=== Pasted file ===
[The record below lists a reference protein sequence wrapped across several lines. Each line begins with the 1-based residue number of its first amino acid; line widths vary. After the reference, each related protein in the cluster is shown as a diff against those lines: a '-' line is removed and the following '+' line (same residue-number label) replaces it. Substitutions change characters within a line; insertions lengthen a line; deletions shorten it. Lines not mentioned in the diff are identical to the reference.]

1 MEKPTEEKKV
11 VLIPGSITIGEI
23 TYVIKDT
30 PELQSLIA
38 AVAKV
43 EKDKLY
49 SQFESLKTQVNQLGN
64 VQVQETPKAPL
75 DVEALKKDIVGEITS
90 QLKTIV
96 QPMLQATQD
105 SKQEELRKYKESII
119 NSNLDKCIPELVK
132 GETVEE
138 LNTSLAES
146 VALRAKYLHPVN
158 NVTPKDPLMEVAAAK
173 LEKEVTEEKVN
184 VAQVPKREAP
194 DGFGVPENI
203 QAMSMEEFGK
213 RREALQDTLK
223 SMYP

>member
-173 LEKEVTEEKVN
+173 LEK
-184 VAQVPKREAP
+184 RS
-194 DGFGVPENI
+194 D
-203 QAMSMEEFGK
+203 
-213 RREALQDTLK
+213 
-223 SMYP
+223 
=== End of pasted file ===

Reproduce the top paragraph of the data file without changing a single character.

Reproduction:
[The record below lists a reference protein sequence wrapped across several lines. Each line begins with the 1-based residue number of its first amino acid; line widths vary. After the reference, each related protein in the cluster is shown as a diff against those lines: a '-' line is removed and the following '+' line (same residue-number label) replaces it. Substitutions change characters within a line; insertions lengthen a line; deletions shorten it. Lines not mentioned in the diff are identical to the reference.]